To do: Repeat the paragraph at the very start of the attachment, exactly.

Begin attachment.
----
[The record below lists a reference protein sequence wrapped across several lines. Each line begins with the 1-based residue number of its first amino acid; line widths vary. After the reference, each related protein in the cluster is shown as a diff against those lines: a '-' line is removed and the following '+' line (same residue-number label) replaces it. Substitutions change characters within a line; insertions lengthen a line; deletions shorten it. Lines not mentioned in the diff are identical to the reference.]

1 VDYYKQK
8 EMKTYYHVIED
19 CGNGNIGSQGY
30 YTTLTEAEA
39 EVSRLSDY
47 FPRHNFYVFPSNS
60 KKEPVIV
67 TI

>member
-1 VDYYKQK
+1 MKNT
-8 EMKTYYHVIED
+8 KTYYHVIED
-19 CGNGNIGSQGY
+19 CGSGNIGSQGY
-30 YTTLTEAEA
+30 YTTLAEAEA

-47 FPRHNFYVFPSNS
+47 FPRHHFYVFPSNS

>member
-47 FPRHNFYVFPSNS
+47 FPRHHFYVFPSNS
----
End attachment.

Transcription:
[The record below lists a reference protein sequence wrapped across several lines. Each line begins with the 1-based residue number of its first amino acid; line widths vary. After the reference, each related protein in the cluster is shown as a diff against those lines: a '-' line is removed and the following '+' line (same residue-number label) replaces it. Substitutions change characters within a line; insertions lengthen a line; deletions shorten it. Lines not mentioned in the diff are identical to the reference.]